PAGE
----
New Favourites

Åke MALMFORS (1918-1951)
Månsken (1943) (2:19)
Ingvar LIDHOLM (b. 1921)
Fyra körer (1953) [11:53]
Sven-Erik BÄCK (1919-1994)
Som hjorten törstar (1973) [1:51]
Sven-David SANDSTRÖM (b. 1942)
Hear my Prayer, O Lord (1986) [5:04]
Bitta BYSTRÖM (b. 1977)
Lux aeterna (2001) [6:26]
Four Songs of Love (2008) [10:09]
Karin REHNQVIST (b. 1957)
Till Ängeln med de brinnande händerna (2000) [8:58]
Lars-Erik LARSSON (1908-1986)
Ingen fågel flyger för högt (1969) [1:52]
Jan SANDSTRÖM (b. 1954)
Det är en ros utsprungen (1999) [3:51]
Lars Johan WERLE (1926-2001)
Orpheus (1990) [2:51]
Nils LINDBERG (b. 1933)
Shall I Compare Thee to a Summer’s Day (1989) [5:50]
Håkan PARKMAN (1955-1997)
Titania (1996) [1:36]
Susanne ROSENBERG (b. 1957)
Pust (2000) [5:25]
Biegga luohte (2002) [5:23]
I himmelen (1998) [3:09]
Swedish Chamber Choir/Simon Phipps
rec. 13-15 May, 18-19 June 2011, Årstad Church, Sweden
texts and translations provided
Simon Phipps is from London. He moved to Sweden in 1993, where he founded the Simon Phipps Vocal Ensemble in 1996. The group’s name was changed to the Swedish Chamber Choir in 2007. He writes in the booklet that this programme is “a personal choice of the modern [Swedish] pieces that the Swedish Chamber Choir has most enjoyed singing, and to which audiences have responded most enthusiastically”.
The programme opens with a lovely, short evocation of moonlight by Åke Malmfors, the first of several names new to me in this collection. Lidholm’s Four Choruses are quite a different matter. Like much translated poetry, it is not always easy to see what the texts are driving at, and with music that is far more modernist in language it is difficult to escape a certain dryness in the first three pieces. The fourth, however, evokes a powerful nocturnal atmosphere and boasts in Anna Jobrant the kind of soprano soloist that every choral conductor dreams of. Sven-Erik Bäck’s piece is a simple, tranquil setting of the same text used by Howells in his celebrated anthem Like as the Hart. It provides the perfect opportunity to relish the purity of the voices that make up this remarkable choir. Sven-David Sandström’s Hear my Prayer, O Lord is quite well known, but for those yet to encounter it, it begins with Purcell’s unfinished anthem of the same title, unchanged until almost the end, when Sandström’s own compositional voice takes over. There is a wrench at this point, of course, but it is a measure of the daring and skill of the composer that the result is a coherent and moving work of art.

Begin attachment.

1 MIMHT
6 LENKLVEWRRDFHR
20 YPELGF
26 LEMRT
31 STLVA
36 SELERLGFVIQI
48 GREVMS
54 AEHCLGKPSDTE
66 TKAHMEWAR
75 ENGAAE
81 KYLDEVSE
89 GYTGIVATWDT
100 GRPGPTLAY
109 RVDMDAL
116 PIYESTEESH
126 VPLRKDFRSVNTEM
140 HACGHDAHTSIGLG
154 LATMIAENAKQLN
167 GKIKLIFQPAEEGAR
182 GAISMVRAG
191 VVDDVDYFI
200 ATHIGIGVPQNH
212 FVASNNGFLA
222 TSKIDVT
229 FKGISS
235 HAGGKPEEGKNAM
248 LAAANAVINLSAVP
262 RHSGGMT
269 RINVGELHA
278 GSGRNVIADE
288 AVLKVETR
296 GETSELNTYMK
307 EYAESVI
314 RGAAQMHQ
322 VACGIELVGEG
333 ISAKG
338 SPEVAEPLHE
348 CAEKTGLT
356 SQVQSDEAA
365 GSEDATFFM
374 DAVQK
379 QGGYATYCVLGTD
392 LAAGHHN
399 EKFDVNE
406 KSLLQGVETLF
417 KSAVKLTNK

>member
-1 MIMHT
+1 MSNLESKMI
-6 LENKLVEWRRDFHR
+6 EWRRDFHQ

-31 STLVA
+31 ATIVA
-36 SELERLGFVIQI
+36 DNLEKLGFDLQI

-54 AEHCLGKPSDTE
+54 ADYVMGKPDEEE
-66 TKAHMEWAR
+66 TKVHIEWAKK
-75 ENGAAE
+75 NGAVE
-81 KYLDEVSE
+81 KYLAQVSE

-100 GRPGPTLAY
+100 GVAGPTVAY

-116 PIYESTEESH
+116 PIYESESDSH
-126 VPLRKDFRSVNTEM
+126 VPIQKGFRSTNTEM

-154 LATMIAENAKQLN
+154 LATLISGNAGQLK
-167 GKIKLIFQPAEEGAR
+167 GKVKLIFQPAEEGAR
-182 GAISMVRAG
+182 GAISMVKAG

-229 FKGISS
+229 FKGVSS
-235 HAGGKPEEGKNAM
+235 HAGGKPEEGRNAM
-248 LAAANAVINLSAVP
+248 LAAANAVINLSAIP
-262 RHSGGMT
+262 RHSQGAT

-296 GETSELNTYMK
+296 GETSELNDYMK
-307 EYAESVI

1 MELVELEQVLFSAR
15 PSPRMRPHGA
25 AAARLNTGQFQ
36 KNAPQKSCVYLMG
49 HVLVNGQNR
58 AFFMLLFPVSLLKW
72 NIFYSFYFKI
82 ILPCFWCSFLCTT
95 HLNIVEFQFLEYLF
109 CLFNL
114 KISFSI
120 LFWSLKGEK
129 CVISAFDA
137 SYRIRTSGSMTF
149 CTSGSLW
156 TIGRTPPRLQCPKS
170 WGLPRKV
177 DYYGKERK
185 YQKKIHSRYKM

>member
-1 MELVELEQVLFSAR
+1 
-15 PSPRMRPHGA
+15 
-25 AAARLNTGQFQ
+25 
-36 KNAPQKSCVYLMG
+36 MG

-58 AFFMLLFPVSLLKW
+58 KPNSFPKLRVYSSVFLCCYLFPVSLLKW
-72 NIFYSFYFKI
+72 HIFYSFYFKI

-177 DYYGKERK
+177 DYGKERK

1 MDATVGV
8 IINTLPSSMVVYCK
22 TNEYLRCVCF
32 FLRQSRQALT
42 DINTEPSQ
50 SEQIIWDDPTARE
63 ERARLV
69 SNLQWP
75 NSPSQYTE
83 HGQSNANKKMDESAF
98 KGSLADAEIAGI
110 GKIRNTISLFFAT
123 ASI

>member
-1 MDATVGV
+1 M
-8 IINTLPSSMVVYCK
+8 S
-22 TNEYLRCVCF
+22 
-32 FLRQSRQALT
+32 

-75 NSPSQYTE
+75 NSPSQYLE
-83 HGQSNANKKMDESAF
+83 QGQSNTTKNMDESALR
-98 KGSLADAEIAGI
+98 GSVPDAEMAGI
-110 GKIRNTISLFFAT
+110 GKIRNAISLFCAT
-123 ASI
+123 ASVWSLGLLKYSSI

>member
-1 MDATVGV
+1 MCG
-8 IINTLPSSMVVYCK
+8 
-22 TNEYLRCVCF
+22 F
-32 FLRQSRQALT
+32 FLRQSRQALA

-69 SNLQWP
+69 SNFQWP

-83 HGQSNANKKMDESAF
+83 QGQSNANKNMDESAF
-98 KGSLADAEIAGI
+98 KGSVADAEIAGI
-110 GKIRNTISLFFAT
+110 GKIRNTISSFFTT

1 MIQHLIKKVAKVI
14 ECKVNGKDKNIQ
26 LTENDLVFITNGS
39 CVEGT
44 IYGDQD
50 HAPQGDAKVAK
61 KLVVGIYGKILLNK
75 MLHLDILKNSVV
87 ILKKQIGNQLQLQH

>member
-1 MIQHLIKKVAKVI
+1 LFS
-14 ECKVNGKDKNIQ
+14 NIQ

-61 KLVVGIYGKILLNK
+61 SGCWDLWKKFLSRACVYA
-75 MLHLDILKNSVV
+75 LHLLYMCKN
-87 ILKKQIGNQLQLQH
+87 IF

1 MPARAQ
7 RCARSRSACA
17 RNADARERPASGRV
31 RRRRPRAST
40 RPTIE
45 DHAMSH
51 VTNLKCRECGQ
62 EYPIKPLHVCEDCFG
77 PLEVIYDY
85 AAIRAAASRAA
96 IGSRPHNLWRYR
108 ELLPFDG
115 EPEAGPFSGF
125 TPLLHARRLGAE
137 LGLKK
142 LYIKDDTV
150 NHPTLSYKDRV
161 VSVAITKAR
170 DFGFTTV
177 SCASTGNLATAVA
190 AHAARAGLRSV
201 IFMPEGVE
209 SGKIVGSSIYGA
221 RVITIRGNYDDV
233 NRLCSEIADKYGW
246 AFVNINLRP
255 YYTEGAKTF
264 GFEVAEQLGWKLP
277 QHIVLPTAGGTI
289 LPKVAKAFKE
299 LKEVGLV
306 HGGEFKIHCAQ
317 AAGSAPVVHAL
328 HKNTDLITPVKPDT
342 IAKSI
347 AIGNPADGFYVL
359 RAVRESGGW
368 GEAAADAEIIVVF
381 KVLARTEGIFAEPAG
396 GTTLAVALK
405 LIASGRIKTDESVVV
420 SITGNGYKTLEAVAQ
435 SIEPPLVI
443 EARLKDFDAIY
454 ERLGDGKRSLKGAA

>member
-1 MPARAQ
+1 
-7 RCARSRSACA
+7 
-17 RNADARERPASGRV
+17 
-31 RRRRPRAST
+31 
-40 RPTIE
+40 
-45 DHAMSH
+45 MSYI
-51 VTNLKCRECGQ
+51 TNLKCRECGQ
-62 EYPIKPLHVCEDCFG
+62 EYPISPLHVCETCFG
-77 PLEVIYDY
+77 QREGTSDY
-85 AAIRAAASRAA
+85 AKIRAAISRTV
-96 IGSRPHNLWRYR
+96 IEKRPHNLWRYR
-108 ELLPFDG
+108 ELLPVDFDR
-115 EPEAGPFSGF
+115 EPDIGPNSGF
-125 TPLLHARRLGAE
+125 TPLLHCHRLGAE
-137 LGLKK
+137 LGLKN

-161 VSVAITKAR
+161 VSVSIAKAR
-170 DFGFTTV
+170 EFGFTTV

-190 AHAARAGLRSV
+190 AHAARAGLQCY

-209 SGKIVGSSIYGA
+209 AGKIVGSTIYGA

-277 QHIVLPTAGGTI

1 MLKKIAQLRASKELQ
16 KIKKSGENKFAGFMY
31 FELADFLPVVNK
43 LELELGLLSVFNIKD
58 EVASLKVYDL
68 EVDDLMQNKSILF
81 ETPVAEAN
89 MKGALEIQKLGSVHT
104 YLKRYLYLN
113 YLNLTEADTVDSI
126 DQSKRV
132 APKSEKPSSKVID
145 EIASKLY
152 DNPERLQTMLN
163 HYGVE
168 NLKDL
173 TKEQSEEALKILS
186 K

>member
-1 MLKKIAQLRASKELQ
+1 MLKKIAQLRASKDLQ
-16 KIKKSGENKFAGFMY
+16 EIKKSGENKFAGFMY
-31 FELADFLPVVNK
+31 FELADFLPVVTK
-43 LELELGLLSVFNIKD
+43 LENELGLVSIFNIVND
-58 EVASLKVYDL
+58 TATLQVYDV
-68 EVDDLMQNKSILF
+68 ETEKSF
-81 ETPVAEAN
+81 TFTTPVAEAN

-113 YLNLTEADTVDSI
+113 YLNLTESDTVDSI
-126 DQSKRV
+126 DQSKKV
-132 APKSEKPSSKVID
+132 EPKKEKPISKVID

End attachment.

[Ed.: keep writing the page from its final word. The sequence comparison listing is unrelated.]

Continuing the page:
In Lux aeterna by Bitta Byström the word “lux” is intoned with slides and clusters, constantly moving with new shapes and combinations of sound, yet producing music so calm as to be almost static. Four Songs of Love, in Jan-David Sandström’s recent, less modernistic style, is a high spot of the disc. Four short texts, in English, from the Song of Songs, are set to music that can only be described as ravishing. The harmonies are largely tonal but rarely go where you expect them to. The word setting is remarkably skilful: listen, for example, in the third piece, for the extraordinarily subtle way the composer underlines the ambiguity and importance of the word “pleasant” in the phrase “Let my beloved come into his garden and eat his pleasant fruits”. A short masterpiece, I’d say.
Any reader who has purchased the superb disc of music by Karin Rehnqvist issued recently on the Bis label will probably not be surprised at the quality of the two works by her in this collection. The first of her two pieces demonstrates the choir’s mastery of microtonal harmony, as well as the stratospheric properties of soprano soloist Karin Ståhl, in music, alternately strikingly dramatic and calmly pensive, aptly reflecting the “Angel with the Fiery Hands” evoked by the text. A solo oboe, played by Geoffrey Cox, adds to the effect. If only William Blake’s text could be sung in English Lars-Erik Larsson’s short piece, featuring a modern incarnation of almost Bachian counterpoint, would make a perfect encore for any accomplished British choir. Jan Sandström’s new look at Praetorius’ Es ist ein Ros entsprungen is a real treat. Sandström takes the original, so beloved of choirs at Christmas, and encloses it within wordless harmonies; it is rendered at once disembodied and clear, like a brilliant star in the clearest of night skies, timeless, calm and immutable. The remainder of the programme is just as satisfying, the final group of three works relating more closely, and strikingly, to folk tradition than the rest.
The recording is beautifully rich and lifelike. Texts in the original language, in English and in Japanese are provided, but quite a lot of juggling is required to follow them, made more difficult by the irritating decision to glue the booklet to the front of the folding card case. This is certainly not a reason to allow this superb disc to pass you buy.
William Hedley 

A magnificent collection of modern Swedish choral music.